I finally shed some tears of frustration on Wednesday, Day 8. A social worker came on Thursday and heard me out, of course, using the VRI. I made constructive suggestions, tossing in names of companies and Gallaudet University. The VRI is something Children's already have and I certainly could use it if I were allowed to dial in my own numbers to call home or a relay service instead of it stuck with a dedicated button straight to the VRI operator. I really do hope the hospital will follow through on it so that no one has to deal with technical difficulties when they should be focusing on their child. The social worker said it'd be done.
|Our Earth angel.|
I learned a lot of tips during this stay, within the hospital and outside. I can ask the nurse to print out the reports for me to read and fully digest what was going on. There's a light gadget called a venoscope which is used upon or behind the hand, arm or slender body parts to help identify veins. Remember sticking a flashlight under your closed fingers and you could see your bones? A nurse used a venoscope on Orion and got a vein on the very first attempt.
Thomas and the kids were graciously given rides to the hospital, several different times, by a friend. If you're reading this, yes, that's you. We thank you!
|Hanging out. Yes, we spent time on the floor. (Shortly after this picture, we got a mat from physical therapy.)|
|Sanity saving east view.|
One of Team Orion's members stopped by to pay a visit and bring me... gasp... clean clothes from Skyler's backpack at school.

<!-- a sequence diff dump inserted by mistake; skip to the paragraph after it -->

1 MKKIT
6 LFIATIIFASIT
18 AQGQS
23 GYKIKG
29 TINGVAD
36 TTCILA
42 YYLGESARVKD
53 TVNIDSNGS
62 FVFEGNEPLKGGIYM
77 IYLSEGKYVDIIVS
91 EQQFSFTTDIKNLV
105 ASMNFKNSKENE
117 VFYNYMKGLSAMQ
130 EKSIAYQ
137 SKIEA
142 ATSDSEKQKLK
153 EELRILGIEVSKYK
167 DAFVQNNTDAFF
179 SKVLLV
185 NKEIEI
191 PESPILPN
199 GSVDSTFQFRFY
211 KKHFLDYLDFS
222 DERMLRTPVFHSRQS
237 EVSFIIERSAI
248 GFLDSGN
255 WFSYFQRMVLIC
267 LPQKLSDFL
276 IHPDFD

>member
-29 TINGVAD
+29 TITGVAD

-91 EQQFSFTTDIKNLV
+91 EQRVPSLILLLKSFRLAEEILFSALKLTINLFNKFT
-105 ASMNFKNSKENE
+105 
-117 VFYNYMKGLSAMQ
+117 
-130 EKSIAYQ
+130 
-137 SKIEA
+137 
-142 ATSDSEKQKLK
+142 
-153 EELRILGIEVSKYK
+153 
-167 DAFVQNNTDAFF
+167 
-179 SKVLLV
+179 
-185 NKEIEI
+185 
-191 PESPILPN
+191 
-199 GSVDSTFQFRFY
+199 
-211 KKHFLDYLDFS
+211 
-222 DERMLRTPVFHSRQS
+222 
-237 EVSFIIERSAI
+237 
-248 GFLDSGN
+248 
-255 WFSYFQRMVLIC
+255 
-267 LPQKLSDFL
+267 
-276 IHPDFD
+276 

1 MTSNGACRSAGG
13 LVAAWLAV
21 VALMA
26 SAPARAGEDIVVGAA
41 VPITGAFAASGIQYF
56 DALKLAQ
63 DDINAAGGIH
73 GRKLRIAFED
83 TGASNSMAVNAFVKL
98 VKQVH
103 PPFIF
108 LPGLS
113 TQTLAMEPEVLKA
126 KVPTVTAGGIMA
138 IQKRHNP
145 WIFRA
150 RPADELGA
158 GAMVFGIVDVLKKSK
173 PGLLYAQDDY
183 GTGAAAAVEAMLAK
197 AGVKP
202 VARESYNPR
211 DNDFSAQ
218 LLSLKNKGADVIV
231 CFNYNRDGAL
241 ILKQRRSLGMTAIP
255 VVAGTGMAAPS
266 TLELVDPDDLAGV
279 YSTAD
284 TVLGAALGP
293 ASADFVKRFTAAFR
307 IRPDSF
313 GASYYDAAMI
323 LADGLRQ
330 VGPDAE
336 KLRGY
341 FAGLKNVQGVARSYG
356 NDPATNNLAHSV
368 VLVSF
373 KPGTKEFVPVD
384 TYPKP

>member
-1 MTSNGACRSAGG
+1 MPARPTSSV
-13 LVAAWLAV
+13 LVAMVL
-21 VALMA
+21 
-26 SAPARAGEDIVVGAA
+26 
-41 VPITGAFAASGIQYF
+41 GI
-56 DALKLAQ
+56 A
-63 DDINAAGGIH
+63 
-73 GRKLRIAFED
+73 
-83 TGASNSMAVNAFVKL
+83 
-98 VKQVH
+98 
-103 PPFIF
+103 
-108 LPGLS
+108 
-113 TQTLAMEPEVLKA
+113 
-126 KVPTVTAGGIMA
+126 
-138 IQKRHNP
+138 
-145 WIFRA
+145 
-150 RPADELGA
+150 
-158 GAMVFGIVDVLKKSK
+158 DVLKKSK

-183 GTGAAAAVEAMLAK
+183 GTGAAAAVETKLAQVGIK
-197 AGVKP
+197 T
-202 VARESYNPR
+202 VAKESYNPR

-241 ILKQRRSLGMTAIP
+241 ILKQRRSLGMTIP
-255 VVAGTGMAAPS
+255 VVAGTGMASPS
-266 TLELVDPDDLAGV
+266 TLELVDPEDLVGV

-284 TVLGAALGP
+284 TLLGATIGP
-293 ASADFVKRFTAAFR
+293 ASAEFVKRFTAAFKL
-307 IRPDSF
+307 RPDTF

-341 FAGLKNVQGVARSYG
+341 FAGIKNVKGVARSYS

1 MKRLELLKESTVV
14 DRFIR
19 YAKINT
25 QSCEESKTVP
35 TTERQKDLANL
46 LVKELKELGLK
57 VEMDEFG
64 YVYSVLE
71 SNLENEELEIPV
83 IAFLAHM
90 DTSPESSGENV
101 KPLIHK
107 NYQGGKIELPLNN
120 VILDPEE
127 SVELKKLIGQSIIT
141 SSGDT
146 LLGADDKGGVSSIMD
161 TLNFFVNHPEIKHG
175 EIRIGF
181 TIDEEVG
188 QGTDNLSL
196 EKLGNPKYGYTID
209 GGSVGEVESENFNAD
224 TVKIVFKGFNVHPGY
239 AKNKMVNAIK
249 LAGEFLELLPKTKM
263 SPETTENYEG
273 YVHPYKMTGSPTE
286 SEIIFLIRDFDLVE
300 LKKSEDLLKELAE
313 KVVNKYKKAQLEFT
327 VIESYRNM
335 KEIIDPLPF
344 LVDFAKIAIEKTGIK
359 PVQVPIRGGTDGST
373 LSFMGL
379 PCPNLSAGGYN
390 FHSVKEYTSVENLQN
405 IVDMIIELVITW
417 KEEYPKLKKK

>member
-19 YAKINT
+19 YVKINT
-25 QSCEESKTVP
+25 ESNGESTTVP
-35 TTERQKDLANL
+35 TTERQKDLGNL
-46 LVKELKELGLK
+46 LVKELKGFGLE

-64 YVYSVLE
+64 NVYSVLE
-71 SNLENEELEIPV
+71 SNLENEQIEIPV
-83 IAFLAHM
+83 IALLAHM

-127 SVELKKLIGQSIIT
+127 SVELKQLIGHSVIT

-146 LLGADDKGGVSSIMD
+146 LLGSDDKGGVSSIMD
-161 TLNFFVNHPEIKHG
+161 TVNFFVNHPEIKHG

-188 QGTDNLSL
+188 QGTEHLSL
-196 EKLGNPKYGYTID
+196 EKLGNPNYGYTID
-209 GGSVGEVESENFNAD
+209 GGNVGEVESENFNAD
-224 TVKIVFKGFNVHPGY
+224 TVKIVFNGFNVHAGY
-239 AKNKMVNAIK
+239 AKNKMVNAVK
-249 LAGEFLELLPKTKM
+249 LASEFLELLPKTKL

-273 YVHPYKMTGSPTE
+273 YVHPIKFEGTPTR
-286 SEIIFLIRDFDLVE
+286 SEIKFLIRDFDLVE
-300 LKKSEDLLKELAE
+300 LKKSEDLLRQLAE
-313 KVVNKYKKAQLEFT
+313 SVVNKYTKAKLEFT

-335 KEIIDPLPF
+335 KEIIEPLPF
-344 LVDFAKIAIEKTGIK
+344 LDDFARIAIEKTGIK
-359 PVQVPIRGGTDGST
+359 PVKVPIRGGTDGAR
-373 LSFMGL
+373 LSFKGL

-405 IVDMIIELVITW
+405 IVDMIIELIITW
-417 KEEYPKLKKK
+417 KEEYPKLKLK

Also memorable is the friend who brought me the caramel cream frappuccino, no whip. Thank you!
Orion missed 2 CI activation appointments on the 12th and 13th, Monday and Tuesday.
I drove home several times for a couple hours each time. I was able to go to Skyler's Back to School Night (Day 9) but I missed Tasia's Back to School Night (Day 8). I was pleased with the fact that the people at her school took it into their own hands to request an ASL interpreter without us asking them. Thomas and the kids were able to go. They rock! Yes, this is in Prince George's county... the hidden gem of Maryland. Er, well, I guess it's not a secret anymore after this.
Orion had 3 CTs, two were sedated CTs earlier during his stay that couldn't really tell the doctors what the mass was. He had a conventional angiogram on Day 7. A catheter was put in the femoral artery and a tube was fed up to his neck and they injected dye. They were able to identify what was going on in Orion's head that was eluding them for a week. It was a hematoma (bruise). Thank goodness! Not an aneurysm. So the problem was clearly identified and the last CT was on Day 10 and it was just to check the hematoma's size. Good news! The blood was reabsorbed. We could go home at last! We were discharged sometime past 11 p.m. and we got home just before midnight Friday night.
|We're glad 10 days is a memory now. (See Orion in the crib?)|
Orion's smiles were wide and preciously toothy. His widest yet. He KNOWS he is home. He was so sleepy and uninterested in the hospital. Now he's home and clearly happy. That makes us so very happy, too.